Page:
6 Things Stress & Poor Sleep Can Do To Your Skin, From A Top Derm
You probably know that hormones directly impact your skin, but what oftentimes gets overlooked is the relationship between stress, sleep, and your skin. Many studies have shown a relationship between lack of sleep and a spike in cortisol levels1, the body''s main stress hormone.
But how does this shift manifest on the outside? Luckily, board-certified dermatologist Whitney Bowe, M.D., FAAD, recently put it all together in a TikTok video—here's the overview of how chronic stress and lack of sleep impact your skin:
Decrease production of collagen & hyaluronic acid.
Bowe says that chronic stress and poor sleep can lead to a decreased production of collagen and hyaluronic acid. "That can obviously lead to age-related changes in the skin over time," she notes.
While one stressful week at work or a night of restless sleep won't necessarily make your skin age overnight, it's essential to keep this connection in mind, as skin aging is directly related to a lack of collagen production, among other factors like UV exposure.
Hyaluronic acid is the key molecule responsible for keeping skin naturally hydrated2—so it only makes sense that a lack can lead to skin dryness.
In addition to getting enough sleep and managing stress, using targeting supplements can help enhance your levels from within—here's a curated list of the best collagen and hyaluronic acid supplements to check that box.
Decreases the skin's production of ceramides.
Lack of sleep and chronic stress can also lead to a decrease in ceramide production, Bowe says. "We know that ceramides are so important when it comes to a healthy skin barrier—trapping and holding that moisture in your skin," she continues.
"So if your skin is really dry and you're wondering why, and you're putting tons of moisturizer on and drinking all this water, then it might be the stress," Bowe explains.
Ceramides are lipids found naturally in the skin3 that help keep your skin hydrated and act as the "glue" that holds your skin together—which is why they're so essential. Your internal production of ceramides also decreases with age4, which can contribute to increased dryness.
Increases sebum production.
Due to a spike in cortisol, stress and lack of sleep can actually increase the sebum production in your skin5. "When this sticky, oily substance is overproduced, it can trigger breakouts in some people," Bowe says.
So if you only experience breakouts every once in a while, also referred to as, "occasional acne," then it may actually be linked to stress and lack of sleep.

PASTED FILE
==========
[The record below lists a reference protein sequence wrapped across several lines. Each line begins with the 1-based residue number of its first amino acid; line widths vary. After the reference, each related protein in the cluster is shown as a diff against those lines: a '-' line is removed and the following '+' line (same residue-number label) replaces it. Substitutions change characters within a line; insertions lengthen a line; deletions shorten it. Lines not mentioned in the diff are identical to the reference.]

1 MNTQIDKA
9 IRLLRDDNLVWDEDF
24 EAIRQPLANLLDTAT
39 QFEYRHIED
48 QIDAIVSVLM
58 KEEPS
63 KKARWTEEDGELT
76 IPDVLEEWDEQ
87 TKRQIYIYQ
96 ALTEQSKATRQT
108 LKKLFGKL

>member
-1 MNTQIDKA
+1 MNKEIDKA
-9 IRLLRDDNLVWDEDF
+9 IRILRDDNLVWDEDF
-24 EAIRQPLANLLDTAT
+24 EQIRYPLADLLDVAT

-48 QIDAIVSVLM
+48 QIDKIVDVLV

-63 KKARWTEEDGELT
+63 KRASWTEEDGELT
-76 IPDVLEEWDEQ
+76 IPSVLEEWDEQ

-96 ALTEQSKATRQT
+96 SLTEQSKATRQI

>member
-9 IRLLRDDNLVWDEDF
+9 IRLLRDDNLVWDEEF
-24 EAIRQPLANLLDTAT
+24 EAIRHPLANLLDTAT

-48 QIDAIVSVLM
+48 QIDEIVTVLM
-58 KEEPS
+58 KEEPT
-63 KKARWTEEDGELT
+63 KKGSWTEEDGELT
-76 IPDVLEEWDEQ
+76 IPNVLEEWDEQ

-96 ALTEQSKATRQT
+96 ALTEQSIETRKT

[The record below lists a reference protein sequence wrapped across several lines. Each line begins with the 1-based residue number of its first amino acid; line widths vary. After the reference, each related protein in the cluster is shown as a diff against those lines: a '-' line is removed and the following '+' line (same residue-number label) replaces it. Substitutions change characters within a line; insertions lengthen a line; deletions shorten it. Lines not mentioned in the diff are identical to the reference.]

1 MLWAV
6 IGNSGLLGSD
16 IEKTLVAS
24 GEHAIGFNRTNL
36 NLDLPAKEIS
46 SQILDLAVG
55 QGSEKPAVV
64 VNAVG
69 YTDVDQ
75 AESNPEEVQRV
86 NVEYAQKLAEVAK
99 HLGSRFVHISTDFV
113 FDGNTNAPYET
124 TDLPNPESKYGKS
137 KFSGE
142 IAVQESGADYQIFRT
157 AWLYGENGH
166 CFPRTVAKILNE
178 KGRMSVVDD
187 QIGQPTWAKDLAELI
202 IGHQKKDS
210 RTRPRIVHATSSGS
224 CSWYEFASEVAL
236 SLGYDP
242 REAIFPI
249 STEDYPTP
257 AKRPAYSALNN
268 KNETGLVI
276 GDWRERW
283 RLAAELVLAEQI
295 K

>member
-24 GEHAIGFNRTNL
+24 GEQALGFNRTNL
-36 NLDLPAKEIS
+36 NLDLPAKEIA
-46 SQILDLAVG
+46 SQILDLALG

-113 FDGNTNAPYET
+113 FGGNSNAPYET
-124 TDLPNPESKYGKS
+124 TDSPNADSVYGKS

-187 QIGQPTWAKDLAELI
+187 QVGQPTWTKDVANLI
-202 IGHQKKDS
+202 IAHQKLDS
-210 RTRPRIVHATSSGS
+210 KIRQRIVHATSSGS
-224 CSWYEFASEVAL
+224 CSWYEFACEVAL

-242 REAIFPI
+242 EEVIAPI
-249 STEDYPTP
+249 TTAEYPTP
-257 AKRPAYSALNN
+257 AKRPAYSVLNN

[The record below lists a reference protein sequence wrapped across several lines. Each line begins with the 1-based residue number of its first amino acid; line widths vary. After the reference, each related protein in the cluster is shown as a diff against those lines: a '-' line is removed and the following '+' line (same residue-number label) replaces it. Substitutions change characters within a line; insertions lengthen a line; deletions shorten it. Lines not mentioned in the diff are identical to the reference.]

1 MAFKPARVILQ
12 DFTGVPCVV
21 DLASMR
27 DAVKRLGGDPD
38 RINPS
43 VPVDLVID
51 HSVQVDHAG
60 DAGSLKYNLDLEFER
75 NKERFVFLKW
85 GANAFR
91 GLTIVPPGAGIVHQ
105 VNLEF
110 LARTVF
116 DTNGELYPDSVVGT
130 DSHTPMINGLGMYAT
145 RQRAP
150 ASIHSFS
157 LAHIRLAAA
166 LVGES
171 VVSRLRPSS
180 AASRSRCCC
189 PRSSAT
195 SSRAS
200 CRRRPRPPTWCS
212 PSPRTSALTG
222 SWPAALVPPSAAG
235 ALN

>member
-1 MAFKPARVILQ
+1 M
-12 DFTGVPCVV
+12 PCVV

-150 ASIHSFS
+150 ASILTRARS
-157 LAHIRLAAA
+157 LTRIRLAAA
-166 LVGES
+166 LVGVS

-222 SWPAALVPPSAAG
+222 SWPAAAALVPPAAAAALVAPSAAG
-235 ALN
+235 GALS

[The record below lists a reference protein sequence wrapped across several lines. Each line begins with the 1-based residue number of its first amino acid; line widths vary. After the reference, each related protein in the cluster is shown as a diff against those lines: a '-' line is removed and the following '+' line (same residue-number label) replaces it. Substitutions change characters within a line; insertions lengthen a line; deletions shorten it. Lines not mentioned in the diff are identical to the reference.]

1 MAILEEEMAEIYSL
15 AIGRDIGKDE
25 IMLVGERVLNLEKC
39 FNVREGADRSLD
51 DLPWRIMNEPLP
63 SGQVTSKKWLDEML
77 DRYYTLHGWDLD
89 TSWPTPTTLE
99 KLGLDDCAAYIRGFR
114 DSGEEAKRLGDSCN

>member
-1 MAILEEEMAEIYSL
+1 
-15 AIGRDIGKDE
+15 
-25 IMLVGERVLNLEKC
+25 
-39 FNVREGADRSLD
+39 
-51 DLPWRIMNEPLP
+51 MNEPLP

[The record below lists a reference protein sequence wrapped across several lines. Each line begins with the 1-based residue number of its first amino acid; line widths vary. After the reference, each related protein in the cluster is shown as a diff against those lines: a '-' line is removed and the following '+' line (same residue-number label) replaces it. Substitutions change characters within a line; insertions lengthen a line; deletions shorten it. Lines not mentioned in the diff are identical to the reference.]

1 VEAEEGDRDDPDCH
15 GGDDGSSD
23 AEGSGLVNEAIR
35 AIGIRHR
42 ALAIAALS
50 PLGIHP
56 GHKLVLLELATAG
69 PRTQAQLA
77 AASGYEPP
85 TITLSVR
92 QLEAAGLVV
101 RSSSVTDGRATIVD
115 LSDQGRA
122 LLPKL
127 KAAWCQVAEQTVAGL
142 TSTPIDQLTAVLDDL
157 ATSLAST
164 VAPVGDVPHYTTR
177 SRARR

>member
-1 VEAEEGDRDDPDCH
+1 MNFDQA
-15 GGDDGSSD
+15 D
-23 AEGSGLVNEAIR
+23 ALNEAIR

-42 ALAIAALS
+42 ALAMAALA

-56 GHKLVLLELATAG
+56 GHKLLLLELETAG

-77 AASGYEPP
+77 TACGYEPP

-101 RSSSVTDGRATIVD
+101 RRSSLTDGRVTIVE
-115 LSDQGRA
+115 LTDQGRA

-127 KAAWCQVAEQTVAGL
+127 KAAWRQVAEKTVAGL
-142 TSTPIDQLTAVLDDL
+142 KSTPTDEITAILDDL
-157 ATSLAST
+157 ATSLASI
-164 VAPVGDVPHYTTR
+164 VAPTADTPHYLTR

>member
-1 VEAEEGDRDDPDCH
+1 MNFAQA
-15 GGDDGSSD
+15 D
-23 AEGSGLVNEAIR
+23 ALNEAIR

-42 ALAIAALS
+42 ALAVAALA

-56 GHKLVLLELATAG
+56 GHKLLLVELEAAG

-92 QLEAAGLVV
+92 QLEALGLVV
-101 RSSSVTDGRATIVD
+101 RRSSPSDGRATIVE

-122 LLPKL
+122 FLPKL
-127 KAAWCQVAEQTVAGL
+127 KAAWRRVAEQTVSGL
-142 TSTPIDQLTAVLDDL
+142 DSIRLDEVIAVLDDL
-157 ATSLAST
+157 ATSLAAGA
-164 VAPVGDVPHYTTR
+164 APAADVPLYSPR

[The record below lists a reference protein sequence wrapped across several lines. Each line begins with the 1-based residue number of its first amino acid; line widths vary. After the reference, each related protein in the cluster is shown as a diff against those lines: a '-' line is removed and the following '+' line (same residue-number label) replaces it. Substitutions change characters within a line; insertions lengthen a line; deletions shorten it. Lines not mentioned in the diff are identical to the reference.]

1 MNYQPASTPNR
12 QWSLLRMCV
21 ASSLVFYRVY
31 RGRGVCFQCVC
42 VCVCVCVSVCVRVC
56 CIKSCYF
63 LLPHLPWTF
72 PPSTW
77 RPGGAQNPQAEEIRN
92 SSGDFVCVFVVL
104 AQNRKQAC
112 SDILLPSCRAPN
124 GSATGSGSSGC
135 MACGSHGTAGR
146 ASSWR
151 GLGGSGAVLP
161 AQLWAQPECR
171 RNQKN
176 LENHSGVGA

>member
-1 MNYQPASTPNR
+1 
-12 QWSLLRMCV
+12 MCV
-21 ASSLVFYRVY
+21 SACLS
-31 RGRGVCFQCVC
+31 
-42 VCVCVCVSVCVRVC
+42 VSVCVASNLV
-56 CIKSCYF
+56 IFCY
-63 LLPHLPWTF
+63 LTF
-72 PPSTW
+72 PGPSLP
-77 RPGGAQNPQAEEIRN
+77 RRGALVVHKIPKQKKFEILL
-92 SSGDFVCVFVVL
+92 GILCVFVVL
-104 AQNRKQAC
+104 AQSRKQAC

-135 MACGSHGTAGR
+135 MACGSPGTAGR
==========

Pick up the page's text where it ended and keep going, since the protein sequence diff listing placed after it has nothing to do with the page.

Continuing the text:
It redirects blood cells into your skin.
"[Lack of sleep and stress] redirects your immune cells from your bloodstream into your skin," Bowe says. This can stimulate inflammation in the skin, which can lead to accelerated skin aging, as well as increased breakouts and even exacerbated skin conditions like eczema and rosacea.
Slows down wound healing.
When you're stressed or lacking sleep, that can actually slow down wound healing, Bowe says. "So if you have a cut or a scrape, it can actually take longer to heal after that happens," she continues. So if you've recently had any sort of procedure that requires some downtime (like professional microneedling, for example), try your best to prioritize sleep and minimize stress to ensure your skin heals ASAP.
Makes you itchy.
Stress and lack of sleep can stimulate a histamine release, Bowe explains. "So if you feel yourself getting itchy when you're stressed out or at night before you go to bed, it could be due to stress," she notes. All the more reason to keep your skin aptly hydrated, too.
As you can tell, stress and lack of sleep can impact your skin in many different ways. So now what? Well, do your best to prioritize a full night of sleep when you can and minimize stress in your daily life—though we know this is easier said than done. Here are our best expert-backed tips for getting high-quality sleep and coping with stress to get you started.
Hannah Frye is the Assistant Beauty Editor at mindbodygreen. She has a B.S. in journalism and a minor in women’s, gender, and queer studies from California Polytechnic State University, San Luis Obispo. Hannah has written across lifestyle sections including health, wellness, sustainability, personal development, and more. She previously interned for Almost 30, a top-rated health and wellness podcast. In her current role, Hannah reports on the latest beauty trends, holistic skincare approaches, must-have makeup products, and inclusivity in the beauty industry. She currently lives in New York City.